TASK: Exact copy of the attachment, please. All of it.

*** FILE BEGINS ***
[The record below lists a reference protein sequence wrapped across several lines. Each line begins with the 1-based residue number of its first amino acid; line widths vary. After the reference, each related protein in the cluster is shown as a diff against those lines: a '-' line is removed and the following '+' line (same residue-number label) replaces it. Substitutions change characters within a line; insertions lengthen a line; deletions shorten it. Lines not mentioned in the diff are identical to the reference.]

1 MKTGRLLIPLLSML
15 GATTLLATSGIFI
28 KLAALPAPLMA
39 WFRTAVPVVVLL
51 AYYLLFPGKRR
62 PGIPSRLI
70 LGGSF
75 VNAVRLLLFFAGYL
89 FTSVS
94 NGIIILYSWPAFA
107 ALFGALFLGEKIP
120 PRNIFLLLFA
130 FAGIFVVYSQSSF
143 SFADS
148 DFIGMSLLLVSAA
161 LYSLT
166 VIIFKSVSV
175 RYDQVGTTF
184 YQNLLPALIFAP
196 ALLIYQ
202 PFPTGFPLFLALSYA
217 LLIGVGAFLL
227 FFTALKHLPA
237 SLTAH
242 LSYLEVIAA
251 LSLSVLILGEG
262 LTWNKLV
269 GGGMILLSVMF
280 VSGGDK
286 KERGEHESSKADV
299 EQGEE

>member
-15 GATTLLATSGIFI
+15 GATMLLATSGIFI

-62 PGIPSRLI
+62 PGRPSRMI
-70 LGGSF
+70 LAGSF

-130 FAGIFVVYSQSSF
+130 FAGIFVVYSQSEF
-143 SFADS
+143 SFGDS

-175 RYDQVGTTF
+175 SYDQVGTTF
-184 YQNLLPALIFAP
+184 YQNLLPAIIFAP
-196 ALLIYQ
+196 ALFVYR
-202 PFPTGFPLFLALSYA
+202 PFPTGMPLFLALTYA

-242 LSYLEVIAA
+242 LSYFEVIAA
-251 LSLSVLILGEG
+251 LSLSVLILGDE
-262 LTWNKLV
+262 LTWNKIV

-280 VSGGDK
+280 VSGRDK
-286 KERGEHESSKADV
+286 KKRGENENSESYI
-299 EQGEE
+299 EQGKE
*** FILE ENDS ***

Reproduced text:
[The record below lists a reference protein sequence wrapped across several lines. Each line begins with the 1-based residue number of its first amino acid; line widths vary. After the reference, each related protein in the cluster is shown as a diff against those lines: a '-' line is removed and the following '+' line (same residue-number label) replaces it. Substitutions change characters within a line; insertions lengthen a line; deletions shorten it. Lines not mentioned in the diff are identical to the reference.]

1 MKTGRLLIPLLSML
15 GATTLLATSGIFI
28 KLAALPAPLMA
39 WFRTAVPVVVLL
51 AYYLLFPGKRR
62 PGIPSRLI
70 LGGSF
75 VNAVRLLLFFAGYL
89 FTSVS
94 NGIIILYSWPAFA
107 ALFGALFLGEKIP
120 PRNIFLLLFA
130 FAGIFVVYSQSSF
143 SFADS
148 DFIGMSLLLVSAA
161 LYSLT
166 VIIFKSVSV
175 RYDQVGTTF
184 YQNLLPALIFAP
196 ALLIYQ
202 PFPTGFPLFLALSYA
217 LLIGVGAFLL
227 FFTALKHLPA
237 SLTAH
242 LSYLEVIAA
251 LSLSVLILGEG
262 LTWNKLV
269 GGGMILLSVMF
280 VSGGDK
286 KERGEHESSKADV
299 EQGEE

>member
-15 GATTLLATSGIFI
+15 GATMLLATSGIFI

-62 PGIPSRLI
+62 PGRPSRMI
-70 LGGSF
+70 LAGSF

-130 FAGIFVVYSQSSF
+130 FAGIFVVYSQSEF
-143 SFADS
+143 SFGDS

-175 RYDQVGTTF
+175 SYDQVGTTF
-184 YQNLLPALIFAP
+184 YQNLLPAIIFAP
-196 ALLIYQ
+196 ALFVYR
-202 PFPTGFPLFLALSYA
+202 PFPTGMPLFLALTYA

-242 LSYLEVIAA
+242 LSYFEVIAA
-251 LSLSVLILGEG
+251 LSLSVLILGDE
-262 LTWNKLV
+262 LTWNKIV

-280 VSGGDK
+280 VSGRDK
-286 KERGEHESSKADV
+286 KKRGENENSESYI
-299 EQGEE
+299 EQGKE